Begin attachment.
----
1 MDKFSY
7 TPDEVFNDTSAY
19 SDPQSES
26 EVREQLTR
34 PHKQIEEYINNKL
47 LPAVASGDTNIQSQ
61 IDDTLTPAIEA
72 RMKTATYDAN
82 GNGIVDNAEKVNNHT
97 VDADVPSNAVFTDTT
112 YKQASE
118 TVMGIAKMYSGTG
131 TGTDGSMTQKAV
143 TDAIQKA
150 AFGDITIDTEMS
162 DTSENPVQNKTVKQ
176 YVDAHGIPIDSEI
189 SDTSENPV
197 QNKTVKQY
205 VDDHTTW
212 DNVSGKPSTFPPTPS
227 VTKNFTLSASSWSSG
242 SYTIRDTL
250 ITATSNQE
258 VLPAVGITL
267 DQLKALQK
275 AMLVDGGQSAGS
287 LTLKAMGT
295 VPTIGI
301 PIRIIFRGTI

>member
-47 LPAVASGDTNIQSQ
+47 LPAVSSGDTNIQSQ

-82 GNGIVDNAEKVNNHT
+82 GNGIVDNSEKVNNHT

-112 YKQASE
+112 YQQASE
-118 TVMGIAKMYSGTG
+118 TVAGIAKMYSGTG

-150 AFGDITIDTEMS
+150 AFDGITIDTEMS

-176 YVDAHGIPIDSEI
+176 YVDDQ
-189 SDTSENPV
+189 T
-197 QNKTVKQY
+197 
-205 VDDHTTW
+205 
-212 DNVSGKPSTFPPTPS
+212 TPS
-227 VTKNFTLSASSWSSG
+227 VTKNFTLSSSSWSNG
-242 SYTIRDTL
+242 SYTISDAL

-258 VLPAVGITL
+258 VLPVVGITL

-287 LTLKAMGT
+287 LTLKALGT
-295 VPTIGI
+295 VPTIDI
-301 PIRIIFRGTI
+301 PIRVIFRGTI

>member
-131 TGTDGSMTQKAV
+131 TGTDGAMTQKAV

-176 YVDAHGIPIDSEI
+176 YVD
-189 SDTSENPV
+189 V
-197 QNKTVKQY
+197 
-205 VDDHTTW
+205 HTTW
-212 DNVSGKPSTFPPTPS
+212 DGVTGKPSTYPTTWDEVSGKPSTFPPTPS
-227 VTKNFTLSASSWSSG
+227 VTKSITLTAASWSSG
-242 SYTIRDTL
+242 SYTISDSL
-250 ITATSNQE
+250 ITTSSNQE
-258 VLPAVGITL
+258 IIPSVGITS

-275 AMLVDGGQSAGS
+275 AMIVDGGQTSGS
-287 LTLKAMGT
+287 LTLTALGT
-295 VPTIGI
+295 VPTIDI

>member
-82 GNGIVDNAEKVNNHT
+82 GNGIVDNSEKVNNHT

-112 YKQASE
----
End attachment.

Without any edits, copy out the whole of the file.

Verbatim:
1 MDKFSY
7 TPDEVFNDTSAY
19 SDPQSES
26 EVREQLTR
34 PHKQIEEYINNKL
47 LPAVASGDTNIQSQ
61 IDDTLTPAIEA
72 RMKTATYDAN
82 GNGIVDNAEKVNNHT
97 VDADVPSNAVFTDTT
112 YKQASE
118 TVMGIAKMYSGTG
131 TGTDGSMTQKAV
143 TDAIQKA
150 AFGDITIDTEMS
162 DTSENPVQNKTVKQ
176 YVDAHGIPIDSEI
189 SDTSENPV
197 QNKTVKQY
205 VDDHTTW
212 DNVSGKPSTFPPTPS
227 VTKNFTLSASSWSSG
242 SYTIRDTL
250 ITATSNQE
258 VLPAVGITL
267 DQLKALQK
275 AMLVDGGQSAGS
287 LTLKAMGT
295 VPTIGI
301 PIRIIFRGTI

>member
-47 LPAVASGDTNIQSQ
+47 LPAVSSGDTNIQSQ

-82 GNGIVDNAEKVNNHT
+82 GNGIVDNSEKVNNHT

-112 YKQASE
+112 YQQASE
-118 TVMGIAKMYSGTG
+118 TVAGIAKMYSGTG

-150 AFGDITIDTEMS
+150 AFDGITIDTEMS

-176 YVDAHGIPIDSEI
+176 YVDDQ
-189 SDTSENPV
+189 T
-197 QNKTVKQY
+197 
-205 VDDHTTW
+205 
-212 DNVSGKPSTFPPTPS
+212 TPS
-227 VTKNFTLSASSWSSG
+227 VTKNFTLSSSSWSNG
-242 SYTIRDTL
+242 SYTISDAL

-258 VLPAVGITL
+258 VLPVVGITL

-287 LTLKAMGT
+287 LTLKALGT
-295 VPTIGI
+295 VPTIDI
-301 PIRIIFRGTI
+301 PIRVIFRGTI

>member
-131 TGTDGSMTQKAV
+131 TGTDGAMTQKAV

-176 YVDAHGIPIDSEI
+176 YVD
-189 SDTSENPV
+189 V
-197 QNKTVKQY
+197 
-205 VDDHTTW
+205 HTTW
-212 DNVSGKPSTFPPTPS
+212 DGVTGKPSTYPTTWDEVSGKPSTFPPTPS
-227 VTKNFTLSASSWSSG
+227 VTKSITLTAASWSSG
-242 SYTIRDTL
+242 SYTISDSL
-250 ITATSNQE
+250 ITTSSNQE
-258 VLPAVGITL
+258 IIPSVGITS

-275 AMLVDGGQSAGS
+275 AMIVDGGQTSGS
-287 LTLKAMGT
+287 LTLTALGT
-295 VPTIGI
+295 VPTIDI

>member
-82 GNGIVDNAEKVNNHT
+82 GNGIVDNSEKVNNHT

-112 YKQASE